Bob’s No Frills owner suf­fered a brain aneurysm — and sur­vived

‘I would have never been able to tell any­one im­por­tant … that I loved them’

The Hamilton Spectator - - BUSINESS - BURLING­TON POST

Love and live to the fullest, urges Bob Nedelko, owner of Bob’s No Frills on Brant Street.

Just a lit­tle over a year ago, the now 50-year-old suf­fered a brain aneurysm and if it weren’t for the quick ac­tion of a We­ston bread truck driver, paramedics and the ex­per­tise at Hamil­ton Gen­eral Hos­pi­tal, he might not be here to­day. He is for­ever changed. “I came to the re­al­iza­tion that I would have never been able to tell any­one im­por­tant to me that I loved them, or that I would not have been able to say good­bye,” said Nedelko, whose grand­fa­ther died from a brain aneurysm.

It be­gan with a sear­ing pain in his head.

“I had gone to open my store and I was hav­ing a con­ver­sa­tion with the gen­tle­man (Ken) who was de­liv­er­ing bread. The pain came out of nowhere and I blacked out.”

The bread truck driver per­formed CPR un­til paramedics ar­rived and rushed Nedelko to HGH, which is the re­gional Neu­ro­sur­gi­cal Centre for south cen­tral On­tario.

“It af­fected me both phys­i­cally and men­tally,” said Nedelko, who was off work for six months. “I lost sig­nif­i­cant weight and at the be­gin­ning of my re­cov­ery, just walk­ing on my own was a task.

“My short-term mem­ory was di­min­ished,” Nedelko said. “I would re­peat­edly thank the same per­son for vis­it­ing me in the hos­pi­tal think­ing that they just ar­rived be­cause when they would be out of my field of vi­sion and reap­pear, I was con­vinced that they had just ar­rived.”

He said he also had dif­fi­culty judg­ing spa­ces be­tween ob­jects.

Want­ing to give back to the hos­pi­tal that saved his life, Nedelko agreed to be­come a pa­tient am­bas­sador for the up­com­ing HGH sev­enth an­nual Strides for the Gen­eral on Satur­day, Sept. 16 at Bayfront Park in Hamil­ton. The event in­cludes a 5K walk as well as timed 5K and 10K runs.

“The care I re­ceived was sec­ond to none. I would like to say that Hamil­ton Gen­eral Hos­pi­tal is a world class hos­pi­tal.”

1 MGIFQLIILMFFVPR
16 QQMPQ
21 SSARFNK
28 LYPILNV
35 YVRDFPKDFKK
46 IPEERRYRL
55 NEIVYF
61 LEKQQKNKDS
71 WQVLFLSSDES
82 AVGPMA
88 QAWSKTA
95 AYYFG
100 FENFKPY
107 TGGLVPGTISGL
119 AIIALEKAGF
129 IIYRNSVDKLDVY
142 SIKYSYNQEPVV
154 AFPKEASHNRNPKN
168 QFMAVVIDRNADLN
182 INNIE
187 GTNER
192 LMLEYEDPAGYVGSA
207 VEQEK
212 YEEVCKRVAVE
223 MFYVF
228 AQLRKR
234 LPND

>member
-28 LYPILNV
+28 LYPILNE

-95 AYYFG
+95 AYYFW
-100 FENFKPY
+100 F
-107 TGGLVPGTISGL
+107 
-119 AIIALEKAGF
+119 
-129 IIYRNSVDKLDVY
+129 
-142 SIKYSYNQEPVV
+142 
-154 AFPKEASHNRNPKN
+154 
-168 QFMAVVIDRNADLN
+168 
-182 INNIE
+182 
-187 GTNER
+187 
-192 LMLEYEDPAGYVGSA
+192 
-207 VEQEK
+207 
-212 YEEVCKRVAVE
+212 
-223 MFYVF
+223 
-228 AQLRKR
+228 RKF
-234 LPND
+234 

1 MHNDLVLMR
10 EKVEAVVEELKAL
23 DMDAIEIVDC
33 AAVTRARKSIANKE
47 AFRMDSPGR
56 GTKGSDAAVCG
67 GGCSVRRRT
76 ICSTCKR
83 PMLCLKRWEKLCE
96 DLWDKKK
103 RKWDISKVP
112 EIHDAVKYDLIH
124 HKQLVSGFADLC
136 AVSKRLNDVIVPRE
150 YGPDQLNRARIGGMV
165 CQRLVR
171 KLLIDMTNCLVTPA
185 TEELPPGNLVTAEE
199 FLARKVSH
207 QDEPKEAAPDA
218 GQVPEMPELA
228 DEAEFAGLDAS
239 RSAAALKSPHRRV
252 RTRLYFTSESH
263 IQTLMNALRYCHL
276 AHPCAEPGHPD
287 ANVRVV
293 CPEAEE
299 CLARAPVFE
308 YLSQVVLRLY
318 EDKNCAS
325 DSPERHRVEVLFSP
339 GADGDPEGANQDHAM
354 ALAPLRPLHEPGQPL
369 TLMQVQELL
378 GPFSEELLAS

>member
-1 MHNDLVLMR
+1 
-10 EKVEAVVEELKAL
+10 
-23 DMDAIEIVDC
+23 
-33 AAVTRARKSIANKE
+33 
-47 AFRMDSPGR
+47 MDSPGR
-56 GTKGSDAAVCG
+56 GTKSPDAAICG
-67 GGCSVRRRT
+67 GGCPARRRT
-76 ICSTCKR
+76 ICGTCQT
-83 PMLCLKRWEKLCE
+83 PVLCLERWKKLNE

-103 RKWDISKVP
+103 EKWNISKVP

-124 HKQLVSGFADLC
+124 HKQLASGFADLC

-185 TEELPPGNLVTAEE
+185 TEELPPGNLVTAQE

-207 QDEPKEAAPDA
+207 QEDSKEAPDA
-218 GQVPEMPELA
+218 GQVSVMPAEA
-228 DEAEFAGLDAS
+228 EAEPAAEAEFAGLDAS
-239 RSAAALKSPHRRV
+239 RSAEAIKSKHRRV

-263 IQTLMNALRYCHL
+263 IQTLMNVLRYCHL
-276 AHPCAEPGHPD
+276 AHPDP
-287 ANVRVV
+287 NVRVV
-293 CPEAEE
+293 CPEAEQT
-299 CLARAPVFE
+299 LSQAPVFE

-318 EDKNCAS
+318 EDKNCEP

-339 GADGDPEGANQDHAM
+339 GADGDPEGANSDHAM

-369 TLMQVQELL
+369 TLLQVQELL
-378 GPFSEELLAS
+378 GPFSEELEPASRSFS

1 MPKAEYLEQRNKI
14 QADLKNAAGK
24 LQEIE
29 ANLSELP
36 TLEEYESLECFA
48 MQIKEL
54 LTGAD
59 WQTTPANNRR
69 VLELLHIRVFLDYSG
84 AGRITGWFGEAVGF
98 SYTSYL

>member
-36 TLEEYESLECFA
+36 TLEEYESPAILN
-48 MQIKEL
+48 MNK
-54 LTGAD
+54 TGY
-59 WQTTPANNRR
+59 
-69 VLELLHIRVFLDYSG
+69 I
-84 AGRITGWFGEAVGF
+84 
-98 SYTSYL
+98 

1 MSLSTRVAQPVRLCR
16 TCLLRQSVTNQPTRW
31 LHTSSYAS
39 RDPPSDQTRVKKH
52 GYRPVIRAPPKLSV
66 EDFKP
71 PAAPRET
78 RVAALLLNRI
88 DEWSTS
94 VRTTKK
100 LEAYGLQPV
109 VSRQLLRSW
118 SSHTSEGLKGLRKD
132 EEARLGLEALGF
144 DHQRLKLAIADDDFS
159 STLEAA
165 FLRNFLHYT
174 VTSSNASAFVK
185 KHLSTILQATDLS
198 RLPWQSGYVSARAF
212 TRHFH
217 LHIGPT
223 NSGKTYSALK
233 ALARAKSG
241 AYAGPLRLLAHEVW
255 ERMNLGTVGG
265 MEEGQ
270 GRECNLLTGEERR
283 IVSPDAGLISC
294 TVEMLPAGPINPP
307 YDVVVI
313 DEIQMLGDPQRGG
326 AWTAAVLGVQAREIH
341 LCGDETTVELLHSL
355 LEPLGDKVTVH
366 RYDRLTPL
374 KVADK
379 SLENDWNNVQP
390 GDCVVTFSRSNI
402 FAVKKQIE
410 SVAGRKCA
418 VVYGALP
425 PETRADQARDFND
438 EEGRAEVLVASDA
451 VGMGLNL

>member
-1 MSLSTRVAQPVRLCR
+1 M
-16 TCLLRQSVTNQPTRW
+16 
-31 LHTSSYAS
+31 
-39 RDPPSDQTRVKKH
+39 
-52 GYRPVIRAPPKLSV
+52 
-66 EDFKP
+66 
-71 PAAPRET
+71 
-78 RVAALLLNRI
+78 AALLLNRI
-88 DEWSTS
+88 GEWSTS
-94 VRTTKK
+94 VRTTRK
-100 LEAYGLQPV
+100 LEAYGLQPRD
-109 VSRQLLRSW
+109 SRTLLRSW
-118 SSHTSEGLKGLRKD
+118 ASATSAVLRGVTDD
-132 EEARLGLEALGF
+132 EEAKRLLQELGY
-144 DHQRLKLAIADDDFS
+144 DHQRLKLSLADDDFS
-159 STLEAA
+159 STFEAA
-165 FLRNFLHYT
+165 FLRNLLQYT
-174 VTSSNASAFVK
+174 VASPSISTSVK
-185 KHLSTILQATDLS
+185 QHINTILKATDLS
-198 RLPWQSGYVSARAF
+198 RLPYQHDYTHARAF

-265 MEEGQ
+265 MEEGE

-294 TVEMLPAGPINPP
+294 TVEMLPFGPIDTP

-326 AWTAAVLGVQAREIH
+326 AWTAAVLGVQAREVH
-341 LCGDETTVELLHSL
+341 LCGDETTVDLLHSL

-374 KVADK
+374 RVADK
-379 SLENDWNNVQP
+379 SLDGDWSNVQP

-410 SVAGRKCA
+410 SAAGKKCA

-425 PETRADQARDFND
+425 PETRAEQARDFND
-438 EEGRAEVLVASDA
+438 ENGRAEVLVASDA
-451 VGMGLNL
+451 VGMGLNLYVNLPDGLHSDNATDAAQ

As an am­bas­sador, he is work­ing to raise aware­ness of the great work be­ing done at the HGH; he notes that the re­gional stroke and neu­ro­sur­gi­cal centre serves a pop­u­la­tion of 2.3 mil­lion peo­ple.

“They need com­mu­nity sup­port. Donors fund 100 per cent of the equip­ment used to di­ag­nose, treat and care for pa­tients. I agreed to take the po­si­tion be­cause the Gen­eral saved my life. I want to pay it for­ward.”

Nedelko will be walk­ing in the event with some of his No Frills staff. Strides for the Gen­eral in­cludes a com­pli­men­tary lunch and break­fast, live mu­sic, medals, swag bags and prizes for top fundrais­ers and fin­ish­ers.

Nedelko is grate­ful to ev­ery­one who was in­stru­men­tal in sav­ing his life, and to his fam­ily — wife Deb and step­son Gar­rett — and friends for their vis­its and care.

“I want to thank all my cus­tomers for their well wishes and gen­uine con­cern about my health. I want to thank God for giv­ing me an­other chance at life.”

Pro­ceeds from pre­vi­ous Strides for the Gen­eral have gone to­wards the pur­chase of al­most 40 pieces of es­sen­tial equip­ment.

Or­ga­niz­ers are hop­ing to at­tract 700 par­tic­i­pants and raise a min­i­mum of $150,000. To reg­is­ter for the event, visit hamil­ton­health.ca/ strides

GRA­HAM PAINE, METROLAND

Bob Nedelko, owner of Bob’s No Frills on Brant Street, sur­vived a brain aneurysm in June 2016.

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